The Modern History Archives at Academia Sinica
Dr. Ning Jennifer Chang surveys the collections available at the Institute of Modern History, Academia Sinica, Taiwan, including the archives of the Republic of China Foreign Ministry and the Economic Ministry.
In February 1955, Academia Sinica established a preparatory committee for the Institute of Modern History (IMH) and invited Professor Kuo Ting-yee (1904-1975), a renowned historian, to serve as its chair. The initial work of the committee included recruitment of research personnel, formulation of a research plan, purchase of books, and collection of historical documents from both official and private sources.
The IMH Archives was established in 1958 three years after the IMH was formally established. In 1988, a building was further built to house the documents the Institute had collected over several decades.
After more than half a century of meticulous work, the IMH Archives now contains important original historical records, and serves as a major repository for research on modern Chinese history. Its collections can be roughly divided into three groups: namely, the foreign ministry collection (1861-2009), the economic ministry collection (1903-1980), and personal papers. The total length of all the files combined is around 10,000 meters.
Foreign Ministry Collection
The Foreign Ministry Collection is the core of the Archives, which contain continuous foreign office records from the late Qing Dynasty until the Republic of China on Taiwan. They include files of the Office in Charge of Foreign Affairs (Zongli yamen) (1861-1900), the Ministry of External Affairs (1901-1911), the Ministry of Foreign Affairs of the Northern Government (1912-1928), and the Ministry of Foreign Affairs of the Republic of China (1928-2009). These are the most valuable and frequently utilized documentary source at the Archives.
The Republic of China collection (catalogue reference number 11) requires some explanation. Covering the years 1928 to 2009, it is the result of the merger of two sets of foreign ministry collections: that of the IMH Archives and that of Academia Historica. Through a joint digitizing project between these two institutions, the latter kindly agreed to share with the IMH Archives the digital images of its collection. They constitute reference numbers 11-29 to 11-99 of this catalogue and occupy roughly one-third of the holdings in our Republic of China collection.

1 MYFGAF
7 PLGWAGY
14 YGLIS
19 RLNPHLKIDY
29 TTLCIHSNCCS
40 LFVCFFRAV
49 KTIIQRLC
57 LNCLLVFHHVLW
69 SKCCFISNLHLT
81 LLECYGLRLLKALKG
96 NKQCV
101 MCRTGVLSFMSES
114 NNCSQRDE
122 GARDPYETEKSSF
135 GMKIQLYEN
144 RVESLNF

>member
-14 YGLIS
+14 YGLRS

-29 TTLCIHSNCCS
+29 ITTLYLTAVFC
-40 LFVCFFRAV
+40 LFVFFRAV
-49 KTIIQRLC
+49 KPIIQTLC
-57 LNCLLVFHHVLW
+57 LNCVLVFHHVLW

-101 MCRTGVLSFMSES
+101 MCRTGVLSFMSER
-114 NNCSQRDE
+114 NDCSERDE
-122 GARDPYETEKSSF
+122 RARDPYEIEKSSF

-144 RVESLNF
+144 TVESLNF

Economic Ministry Collection
The Economic Ministry Collection constitute the largest single set of materials of the Archives, and include the records of the Commerce Ministry (1903-1906), the Ministry of Agriculture and Commerce (1913-1927), the Ministry of Industry (1930-1938), the Ministry of Economic Affairs (1938-1980), and documents from various economic offices created after the Nationalist Government retreated to Taiwan. These are important primary source materials on the economic development of Republican China and Taiwan.
Taking the Ministry of Industry as an example, established in 1930, this Ministry was the leading economic agency of the Nationalist Government before the Second Sino-Japanese War (1937-1945). The Ministry divided its responsibilities among the departments of Agriculture, Forestry, Fishery, Mining, Commerce, and Industry. It was the first economic ministry in Republican China to keep complete archival records. They include personnel records, organizational charters, budget records, and project reports. The Ministry of Industry’s materials are regarded as the most important of the economic collection housed at this Archives.
Over the past ten years, the focus of the IMH’s collection efforts has gradually shifted from official documents to private papers. Other than the personal documents of those who previously held important military and political positions and leading figures in finance and medicine, we also collect materials from private institutions, agencies and groups, and any materials that can contribute to the study of modern history.